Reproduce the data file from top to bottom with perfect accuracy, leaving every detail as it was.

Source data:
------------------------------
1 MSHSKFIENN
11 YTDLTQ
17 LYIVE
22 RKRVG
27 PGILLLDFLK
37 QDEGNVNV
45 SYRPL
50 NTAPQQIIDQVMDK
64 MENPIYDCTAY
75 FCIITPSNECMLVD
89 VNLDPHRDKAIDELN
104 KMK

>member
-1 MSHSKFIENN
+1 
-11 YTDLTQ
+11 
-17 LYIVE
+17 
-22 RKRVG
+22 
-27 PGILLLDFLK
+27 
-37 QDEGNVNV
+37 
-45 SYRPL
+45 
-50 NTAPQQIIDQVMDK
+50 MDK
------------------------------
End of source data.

1 MSHSKFIENN
11 YTDLTQ
17 LYIVE
22 RKRVG
27 PGILLLDFLK
37 QDEGNVNV
45 SYRPL
50 NTAPQQIIDQVMDK
64 MENPIYDCTAY
75 FCIITPSNECMLVD
89 VNLDPHRDKAIDELN
104 KMK

>member
-1 MSHSKFIENN
+1 
-11 YTDLTQ
+11 
-17 LYIVE
+17 
-22 RKRVG
+22 
-27 PGILLLDFLK
+27 
-37 QDEGNVNV
+37 
-45 SYRPL
+45 
-50 NTAPQQIIDQVMDK
+50 MDK